LOCKPORT – The city is in the market for a part-time assessor after Joseph Macaluso said Thursday he is retiring, effective March 28.

Macaluso, a Batavia resident who is retired from the state Office of Real Property Services, took over the city assessor’s office in April 2009 and has generally worked two days a week. His salary this year was to have been $20,607.

“We’re not going back to a full-time assessor,” Mayor Michael W. Tucker said. “We’ve proven we can run without a full-time assessor.”

Macaluso said he will be 62 on April 3 and has applied for Social Security benefits, which limits the amount of money he can earn without penalty to about $14,500 a year. “I am going to work part time at the Batavia Country Club,” he said. This summer, he will be doing the bookkeeping. “I figure turning 62, it was a good time to say, ‘That’s enough,’ ” Macaluso said. “We are planning on a 2014 update, so the city needs to look forward.”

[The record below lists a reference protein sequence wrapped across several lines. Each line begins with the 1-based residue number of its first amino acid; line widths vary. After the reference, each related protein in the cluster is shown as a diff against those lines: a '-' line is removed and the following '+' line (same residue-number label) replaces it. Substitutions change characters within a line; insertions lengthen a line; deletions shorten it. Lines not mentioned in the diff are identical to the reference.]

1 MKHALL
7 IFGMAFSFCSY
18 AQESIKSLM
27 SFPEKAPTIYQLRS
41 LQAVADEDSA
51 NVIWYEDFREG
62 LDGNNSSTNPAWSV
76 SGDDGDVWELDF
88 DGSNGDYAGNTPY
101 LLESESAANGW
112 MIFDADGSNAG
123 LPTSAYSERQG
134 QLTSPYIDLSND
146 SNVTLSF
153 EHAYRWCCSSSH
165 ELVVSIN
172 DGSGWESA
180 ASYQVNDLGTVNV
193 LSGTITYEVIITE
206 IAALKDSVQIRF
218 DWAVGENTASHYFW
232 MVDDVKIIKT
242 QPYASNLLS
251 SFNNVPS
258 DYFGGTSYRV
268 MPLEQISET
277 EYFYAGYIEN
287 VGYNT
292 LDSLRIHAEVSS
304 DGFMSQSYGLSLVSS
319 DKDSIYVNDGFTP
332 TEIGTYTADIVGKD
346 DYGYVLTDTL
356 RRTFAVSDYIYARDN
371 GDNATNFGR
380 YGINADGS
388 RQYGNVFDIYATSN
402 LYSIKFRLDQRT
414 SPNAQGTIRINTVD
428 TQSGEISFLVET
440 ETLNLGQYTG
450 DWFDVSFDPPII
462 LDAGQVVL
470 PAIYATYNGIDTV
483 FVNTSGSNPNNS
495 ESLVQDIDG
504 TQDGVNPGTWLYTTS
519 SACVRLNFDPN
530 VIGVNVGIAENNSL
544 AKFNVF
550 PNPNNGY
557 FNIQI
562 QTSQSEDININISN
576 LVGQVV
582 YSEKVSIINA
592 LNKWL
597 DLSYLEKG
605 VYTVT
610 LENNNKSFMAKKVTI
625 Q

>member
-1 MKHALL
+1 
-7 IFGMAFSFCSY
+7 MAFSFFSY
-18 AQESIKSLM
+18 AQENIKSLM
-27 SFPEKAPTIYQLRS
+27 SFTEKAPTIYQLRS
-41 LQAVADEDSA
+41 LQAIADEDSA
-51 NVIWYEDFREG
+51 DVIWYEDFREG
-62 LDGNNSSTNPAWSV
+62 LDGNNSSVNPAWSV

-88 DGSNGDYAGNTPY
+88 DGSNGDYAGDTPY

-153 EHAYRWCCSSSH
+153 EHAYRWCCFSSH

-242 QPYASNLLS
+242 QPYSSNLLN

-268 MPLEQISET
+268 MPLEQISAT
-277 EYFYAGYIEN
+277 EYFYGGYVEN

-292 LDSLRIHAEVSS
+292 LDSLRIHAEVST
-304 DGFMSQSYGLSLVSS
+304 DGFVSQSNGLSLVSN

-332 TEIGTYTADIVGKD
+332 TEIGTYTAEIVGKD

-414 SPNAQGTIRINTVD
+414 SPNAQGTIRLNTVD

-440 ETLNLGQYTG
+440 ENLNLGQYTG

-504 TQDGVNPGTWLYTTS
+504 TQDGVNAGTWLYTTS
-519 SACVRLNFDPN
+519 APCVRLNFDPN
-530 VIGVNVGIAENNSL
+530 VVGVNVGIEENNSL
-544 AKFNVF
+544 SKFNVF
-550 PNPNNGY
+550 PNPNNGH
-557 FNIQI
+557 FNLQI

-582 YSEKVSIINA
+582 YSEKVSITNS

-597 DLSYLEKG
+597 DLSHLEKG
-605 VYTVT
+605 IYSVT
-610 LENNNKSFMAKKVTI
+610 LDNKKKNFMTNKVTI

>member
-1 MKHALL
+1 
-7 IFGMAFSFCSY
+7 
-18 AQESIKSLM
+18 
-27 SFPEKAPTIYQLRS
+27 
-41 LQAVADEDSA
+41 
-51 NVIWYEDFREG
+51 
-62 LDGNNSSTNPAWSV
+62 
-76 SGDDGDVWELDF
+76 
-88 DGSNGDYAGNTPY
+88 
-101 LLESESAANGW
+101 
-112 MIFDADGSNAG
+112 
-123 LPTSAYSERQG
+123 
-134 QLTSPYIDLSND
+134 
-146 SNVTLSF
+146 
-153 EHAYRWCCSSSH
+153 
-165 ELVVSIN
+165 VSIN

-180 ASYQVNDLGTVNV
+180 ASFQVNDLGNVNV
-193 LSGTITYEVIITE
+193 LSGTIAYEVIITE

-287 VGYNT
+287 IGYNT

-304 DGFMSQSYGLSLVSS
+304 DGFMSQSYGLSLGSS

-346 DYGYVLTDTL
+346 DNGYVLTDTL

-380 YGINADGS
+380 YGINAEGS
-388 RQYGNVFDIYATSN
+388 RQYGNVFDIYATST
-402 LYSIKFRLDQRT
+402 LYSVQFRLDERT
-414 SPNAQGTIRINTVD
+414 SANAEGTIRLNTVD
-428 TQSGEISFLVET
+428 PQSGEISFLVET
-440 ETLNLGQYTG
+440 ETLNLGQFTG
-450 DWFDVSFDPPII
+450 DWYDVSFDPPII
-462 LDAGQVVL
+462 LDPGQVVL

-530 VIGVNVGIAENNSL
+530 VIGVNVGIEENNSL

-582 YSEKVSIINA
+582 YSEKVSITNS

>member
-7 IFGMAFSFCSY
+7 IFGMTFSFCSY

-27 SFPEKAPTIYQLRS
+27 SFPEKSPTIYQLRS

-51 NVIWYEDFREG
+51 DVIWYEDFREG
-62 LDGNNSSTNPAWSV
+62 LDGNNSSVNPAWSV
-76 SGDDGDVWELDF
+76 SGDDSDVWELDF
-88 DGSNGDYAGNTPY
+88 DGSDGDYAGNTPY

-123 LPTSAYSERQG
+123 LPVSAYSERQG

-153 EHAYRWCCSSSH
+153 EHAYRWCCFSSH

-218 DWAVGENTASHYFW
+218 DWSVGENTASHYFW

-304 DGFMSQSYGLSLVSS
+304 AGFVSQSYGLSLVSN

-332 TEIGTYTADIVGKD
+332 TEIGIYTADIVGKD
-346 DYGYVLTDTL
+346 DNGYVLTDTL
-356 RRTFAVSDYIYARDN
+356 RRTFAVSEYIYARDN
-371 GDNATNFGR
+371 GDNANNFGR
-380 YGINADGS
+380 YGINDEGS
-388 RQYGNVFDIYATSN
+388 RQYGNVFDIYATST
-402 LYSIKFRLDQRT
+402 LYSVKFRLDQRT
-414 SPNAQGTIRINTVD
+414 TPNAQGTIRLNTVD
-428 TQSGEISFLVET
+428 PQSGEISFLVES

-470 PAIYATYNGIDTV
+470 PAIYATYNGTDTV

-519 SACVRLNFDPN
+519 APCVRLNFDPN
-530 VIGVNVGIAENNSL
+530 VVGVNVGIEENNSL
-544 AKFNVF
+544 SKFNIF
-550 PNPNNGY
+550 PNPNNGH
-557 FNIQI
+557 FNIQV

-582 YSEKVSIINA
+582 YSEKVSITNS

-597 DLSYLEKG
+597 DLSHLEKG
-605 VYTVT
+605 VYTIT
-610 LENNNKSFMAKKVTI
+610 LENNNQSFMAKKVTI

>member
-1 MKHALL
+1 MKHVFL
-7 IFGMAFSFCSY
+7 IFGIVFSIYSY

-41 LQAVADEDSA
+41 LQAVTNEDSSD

In 2011, Macaluso presided over the city’s first full-scale reassessment in a decade and placed the city on a three-year schedule of citywide revaluations.

The reassessment was done with the help of a consulting firm, but Tucker said the city is required to name someone as assessor to meet the legal requirement of signing the annual tax roll. He said the city could hire a company to perform much of the work, because the city negotiated the assessor title out of the department head union several years ago.

Tucker said it doesn’t look like the city will be able to make a deal to share an assessor with another municipality, as Wilson and Niagara Falls do. He said he talked to Town of Lockport Supervisor Marc R. Smith about sharing, but it doesn’t seem like the timing is right. “I’ve always hoped to share assessment services with the Town of Lockport. Their assessor out there [Jill Lederhouse] is relatively new,” he said.

Lederhouse was hired in December 2011 after having served as acting assessor since March 2011 and deputy assessor before that. Tucker said he had hoped to share the services of her predecessor, John E. Shoemaker, but when he left the town to become Niagara County real property services director, the plan was sunk.